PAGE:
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Lucy and the football

Credulous ‘former advisors’ notwithstanding, no, Bush is not going to help on climate legislation

This, from Greenwire (sub rqd), made me laugh: Would President Bush sign a global warming bill into law before leaving office one year from now? ... Ken Mehlman, head of Bush's 2004 re-election bid and former chairman of the Republican National Committee, told reporters Friday that he would urge the White House to support legislation that sets mandatory limits on U.S. heat-trapping greenhouse gas emissions. Bush's signature on such a bill would make sense, Mehlman said ... Wait a minute! Isn't Mehlman a notorious party hack? What the hell is ... "... an appropriate next step," said Mehlman, now a …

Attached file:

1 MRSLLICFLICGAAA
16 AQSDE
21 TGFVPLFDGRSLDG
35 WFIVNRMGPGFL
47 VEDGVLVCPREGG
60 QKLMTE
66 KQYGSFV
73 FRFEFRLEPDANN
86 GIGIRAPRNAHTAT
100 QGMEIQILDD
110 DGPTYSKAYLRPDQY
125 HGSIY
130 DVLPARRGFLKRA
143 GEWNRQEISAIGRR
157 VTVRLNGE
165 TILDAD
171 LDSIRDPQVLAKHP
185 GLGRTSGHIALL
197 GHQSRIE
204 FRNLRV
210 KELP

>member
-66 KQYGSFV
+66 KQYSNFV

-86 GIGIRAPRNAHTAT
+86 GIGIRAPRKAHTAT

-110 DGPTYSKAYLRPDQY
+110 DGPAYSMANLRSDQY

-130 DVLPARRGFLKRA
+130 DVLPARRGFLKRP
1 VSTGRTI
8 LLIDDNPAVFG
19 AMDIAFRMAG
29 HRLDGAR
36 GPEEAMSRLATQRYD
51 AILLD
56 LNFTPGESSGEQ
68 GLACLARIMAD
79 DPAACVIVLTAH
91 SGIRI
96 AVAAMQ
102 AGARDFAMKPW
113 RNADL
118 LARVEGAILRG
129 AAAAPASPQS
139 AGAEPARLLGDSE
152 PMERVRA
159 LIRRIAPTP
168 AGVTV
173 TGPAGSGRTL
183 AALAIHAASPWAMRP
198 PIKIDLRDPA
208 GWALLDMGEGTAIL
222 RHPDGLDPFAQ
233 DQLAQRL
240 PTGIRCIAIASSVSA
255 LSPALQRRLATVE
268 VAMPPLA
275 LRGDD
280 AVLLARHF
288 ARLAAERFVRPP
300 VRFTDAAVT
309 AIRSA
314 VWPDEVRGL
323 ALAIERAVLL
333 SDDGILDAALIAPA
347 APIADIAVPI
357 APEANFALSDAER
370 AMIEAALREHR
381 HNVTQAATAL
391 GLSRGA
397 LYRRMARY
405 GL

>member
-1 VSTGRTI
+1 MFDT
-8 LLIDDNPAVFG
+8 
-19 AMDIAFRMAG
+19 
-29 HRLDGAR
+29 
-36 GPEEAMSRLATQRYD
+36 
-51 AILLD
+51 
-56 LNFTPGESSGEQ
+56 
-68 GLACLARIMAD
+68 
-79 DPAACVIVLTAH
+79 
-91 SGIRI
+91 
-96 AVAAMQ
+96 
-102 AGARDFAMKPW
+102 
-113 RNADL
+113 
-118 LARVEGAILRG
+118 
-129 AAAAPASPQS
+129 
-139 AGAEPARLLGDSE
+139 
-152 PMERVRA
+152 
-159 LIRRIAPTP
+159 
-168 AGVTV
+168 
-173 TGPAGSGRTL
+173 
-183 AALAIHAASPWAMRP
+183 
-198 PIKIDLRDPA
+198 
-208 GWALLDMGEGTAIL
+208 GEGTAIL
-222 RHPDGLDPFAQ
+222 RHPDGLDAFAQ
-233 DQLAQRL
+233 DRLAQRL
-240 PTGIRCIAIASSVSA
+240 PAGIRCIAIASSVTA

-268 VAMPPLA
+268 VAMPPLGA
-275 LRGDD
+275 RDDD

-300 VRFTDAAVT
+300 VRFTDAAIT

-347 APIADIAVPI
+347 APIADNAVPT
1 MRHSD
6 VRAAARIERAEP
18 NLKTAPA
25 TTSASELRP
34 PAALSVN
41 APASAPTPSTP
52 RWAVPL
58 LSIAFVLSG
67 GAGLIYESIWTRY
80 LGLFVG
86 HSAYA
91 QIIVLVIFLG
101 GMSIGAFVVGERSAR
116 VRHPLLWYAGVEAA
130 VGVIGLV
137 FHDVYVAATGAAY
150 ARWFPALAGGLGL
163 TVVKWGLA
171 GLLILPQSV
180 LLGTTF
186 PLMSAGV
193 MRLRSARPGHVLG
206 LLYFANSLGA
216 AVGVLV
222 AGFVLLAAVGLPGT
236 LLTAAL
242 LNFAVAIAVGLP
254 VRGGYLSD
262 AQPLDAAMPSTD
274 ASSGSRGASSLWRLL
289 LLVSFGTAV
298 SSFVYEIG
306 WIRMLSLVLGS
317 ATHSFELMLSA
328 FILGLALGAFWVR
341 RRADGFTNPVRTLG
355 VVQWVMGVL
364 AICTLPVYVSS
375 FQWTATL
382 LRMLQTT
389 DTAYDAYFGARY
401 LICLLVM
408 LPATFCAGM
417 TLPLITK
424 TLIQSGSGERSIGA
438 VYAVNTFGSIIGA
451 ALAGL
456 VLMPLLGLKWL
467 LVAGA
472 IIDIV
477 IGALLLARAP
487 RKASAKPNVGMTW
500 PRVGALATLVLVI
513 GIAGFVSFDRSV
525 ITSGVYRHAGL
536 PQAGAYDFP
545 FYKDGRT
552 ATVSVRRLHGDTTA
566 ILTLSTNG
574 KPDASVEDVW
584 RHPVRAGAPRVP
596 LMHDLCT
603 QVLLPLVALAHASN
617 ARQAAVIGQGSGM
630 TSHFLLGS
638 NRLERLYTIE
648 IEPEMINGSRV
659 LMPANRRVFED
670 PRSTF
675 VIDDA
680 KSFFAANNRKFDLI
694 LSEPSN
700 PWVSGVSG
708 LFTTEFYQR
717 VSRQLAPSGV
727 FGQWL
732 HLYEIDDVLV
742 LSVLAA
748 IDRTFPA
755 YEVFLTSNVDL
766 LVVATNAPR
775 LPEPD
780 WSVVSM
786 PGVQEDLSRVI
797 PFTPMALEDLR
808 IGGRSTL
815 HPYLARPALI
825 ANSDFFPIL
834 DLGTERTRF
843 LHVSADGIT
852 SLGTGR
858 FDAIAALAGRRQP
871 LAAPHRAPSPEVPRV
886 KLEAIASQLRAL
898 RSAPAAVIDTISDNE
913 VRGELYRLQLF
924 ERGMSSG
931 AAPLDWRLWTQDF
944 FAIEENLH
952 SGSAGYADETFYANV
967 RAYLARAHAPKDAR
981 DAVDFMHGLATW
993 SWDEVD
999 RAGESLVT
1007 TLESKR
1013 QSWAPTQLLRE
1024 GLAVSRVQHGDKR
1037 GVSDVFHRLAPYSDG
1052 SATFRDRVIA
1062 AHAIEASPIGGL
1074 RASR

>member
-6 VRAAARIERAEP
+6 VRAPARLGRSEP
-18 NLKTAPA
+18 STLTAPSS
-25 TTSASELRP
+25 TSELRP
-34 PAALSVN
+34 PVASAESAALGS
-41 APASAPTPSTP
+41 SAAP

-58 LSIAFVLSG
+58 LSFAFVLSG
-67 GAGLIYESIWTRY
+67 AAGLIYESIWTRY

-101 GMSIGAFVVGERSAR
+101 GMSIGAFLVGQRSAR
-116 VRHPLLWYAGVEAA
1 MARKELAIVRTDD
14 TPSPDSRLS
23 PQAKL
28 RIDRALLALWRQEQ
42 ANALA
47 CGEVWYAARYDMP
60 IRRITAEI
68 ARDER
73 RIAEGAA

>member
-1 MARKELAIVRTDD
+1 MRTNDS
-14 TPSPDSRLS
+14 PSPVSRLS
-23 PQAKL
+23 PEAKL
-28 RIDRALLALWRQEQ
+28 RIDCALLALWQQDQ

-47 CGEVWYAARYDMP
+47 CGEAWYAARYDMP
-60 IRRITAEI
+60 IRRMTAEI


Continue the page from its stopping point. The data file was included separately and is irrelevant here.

EPA documents confirm that staff supported California waiver

The U.S. EPA only turned over some documents related to its California waiver decision, but allowed Sen. Barbara Boxer's aides to take notes on the rest. Excerpts of the unrelinquished material have been released -- against the EPA's wishes -- confirming what was suspected: prior to the decision, EPA officials told agency Administrator Stephen Johnson that California had "compelling and extraordinary conditions" justifying a waiver, and that "EPA's litigation risks are significantly higher than if a waiver is granted." On the other hand, predicted officials, granting the waiver would lead to a "likely suit by manufacturers" which "EPA is almost …

Read more: Politics


As nations trail behind ...

States and provinces lead on climate initiatives